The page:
Tata bags Corus. Think Tesco, think Unilever

January 31, 2007
Jamsetji Tata

Jamsetji Tata

Update

Eighteen months after the original post of January 2007, Tata has acquired more global visibility through its acquisitions policy [Jaguar and Land Rover from Ford] and the launch of ‘the world’s cheapest car’.

The original post follows:

Indian company Tata Steel has won the battle to buy its Anglo-Dutch rival Corus. But what’s Tata like? In scale, Tata’s impact on the Indian economy at present can be likened to Tesco’s in the UK. But in other ways the company’s historic leadership and culture are better compared with those associated with the global conglomerate Unilever.

After a long running battle between rival suitors, The Ango-Dutch steel-maker Corus has been bought by the Indian company, Tata [January 2007]. Corus is itself a relatively unfamiliar name in the UK, in comparison with the historic British Steel organisation. This to some degree reflects Tata’s unobtrusive move to the centre of attention as a global player.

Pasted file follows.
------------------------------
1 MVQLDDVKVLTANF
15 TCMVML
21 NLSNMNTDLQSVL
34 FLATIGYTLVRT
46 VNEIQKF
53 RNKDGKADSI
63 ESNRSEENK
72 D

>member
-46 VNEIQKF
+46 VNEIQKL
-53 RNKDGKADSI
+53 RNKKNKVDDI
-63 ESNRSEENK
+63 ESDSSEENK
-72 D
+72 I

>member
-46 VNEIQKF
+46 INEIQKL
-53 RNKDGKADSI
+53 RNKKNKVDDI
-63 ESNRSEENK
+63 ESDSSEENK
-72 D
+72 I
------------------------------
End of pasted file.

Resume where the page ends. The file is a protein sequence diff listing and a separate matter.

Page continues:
So what’s Tata really like?

Business travellers in India are quickly made aware of the country’s industrial success stories. Close to the top of everyone’s list is the Tata group. Visitors to Mumbai learn of the origins of Tata, perhaps first through ‘the other Taj Mahal’, the luxury hotel built by Jamsetji Tata, the founder of today’s corporate giant. They will perhaps be driven (definitely not drive!) in a company car, perhaps one such as the Indica better known in the UK as the City Rover. The will be unlikely to leave without being tempted into acquiring a Titan watch, another success story for Tata. They will learn how a familiar ‘British’ product, Tetley tea has been acquired by Tata Tea. They may also visit Jamshedpur, the model town founded by Jamsteji Tata, and the centre of Tata’s world-class steel operations. The town itself is an obvious parallel with the social vision of William Hesketh Lever, founder of Unilever, at Port Sunlight, on Merseyside.